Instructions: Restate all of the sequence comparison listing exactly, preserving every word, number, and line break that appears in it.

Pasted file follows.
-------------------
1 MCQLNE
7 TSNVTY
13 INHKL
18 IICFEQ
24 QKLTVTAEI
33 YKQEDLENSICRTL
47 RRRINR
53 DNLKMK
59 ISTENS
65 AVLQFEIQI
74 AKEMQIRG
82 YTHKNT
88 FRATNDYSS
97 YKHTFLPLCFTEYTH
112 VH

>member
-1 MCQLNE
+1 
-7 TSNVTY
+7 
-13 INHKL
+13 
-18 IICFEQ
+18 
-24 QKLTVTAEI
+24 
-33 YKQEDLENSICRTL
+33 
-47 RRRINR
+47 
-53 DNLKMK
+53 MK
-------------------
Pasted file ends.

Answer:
1 MCQLNE
7 TSNVTY
13 INHKL
18 IICFEQ
24 QKLTVTAEI
33 YKQEDLENSICRTL
47 RRRINR
53 DNLKMK
59 ISTENS
65 AVLQFEIQI
74 AKEMQIRG
82 YTHKNT
88 FRATNDYSS
97 YKHTFLPLCFTEYTH
112 VH

>member
-1 MCQLNE
+1 
-7 TSNVTY
+7 
-13 INHKL
+13 
-18 IICFEQ
+18 
-24 QKLTVTAEI
+24 
-33 YKQEDLENSICRTL
+33 
-47 RRRINR
+47 
-53 DNLKMK
+53 MK